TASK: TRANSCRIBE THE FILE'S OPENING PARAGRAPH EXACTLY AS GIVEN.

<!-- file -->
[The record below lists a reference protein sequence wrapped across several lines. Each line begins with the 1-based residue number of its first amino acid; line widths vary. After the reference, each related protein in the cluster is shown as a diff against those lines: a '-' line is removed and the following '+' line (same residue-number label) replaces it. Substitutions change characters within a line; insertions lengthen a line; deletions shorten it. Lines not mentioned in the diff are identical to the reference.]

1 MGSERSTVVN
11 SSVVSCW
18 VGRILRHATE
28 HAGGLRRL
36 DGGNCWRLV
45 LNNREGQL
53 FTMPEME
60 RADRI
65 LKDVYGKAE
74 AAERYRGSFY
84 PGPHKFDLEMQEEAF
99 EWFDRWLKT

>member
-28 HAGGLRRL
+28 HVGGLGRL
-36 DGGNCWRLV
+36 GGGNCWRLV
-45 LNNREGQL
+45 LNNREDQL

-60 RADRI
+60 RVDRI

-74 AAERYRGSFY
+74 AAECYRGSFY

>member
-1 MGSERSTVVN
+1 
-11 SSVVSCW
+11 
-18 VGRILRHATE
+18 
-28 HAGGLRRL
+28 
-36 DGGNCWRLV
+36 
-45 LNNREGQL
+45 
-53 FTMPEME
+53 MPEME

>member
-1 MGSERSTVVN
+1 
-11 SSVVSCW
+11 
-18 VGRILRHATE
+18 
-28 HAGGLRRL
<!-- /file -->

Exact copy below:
[The record below lists a reference protein sequence wrapped across several lines. Each line begins with the 1-based residue number of its first amino acid; line widths vary. After the reference, each related protein in the cluster is shown as a diff against those lines: a '-' line is removed and the following '+' line (same residue-number label) replaces it. Substitutions change characters within a line; insertions lengthen a line; deletions shorten it. Lines not mentioned in the diff are identical to the reference.]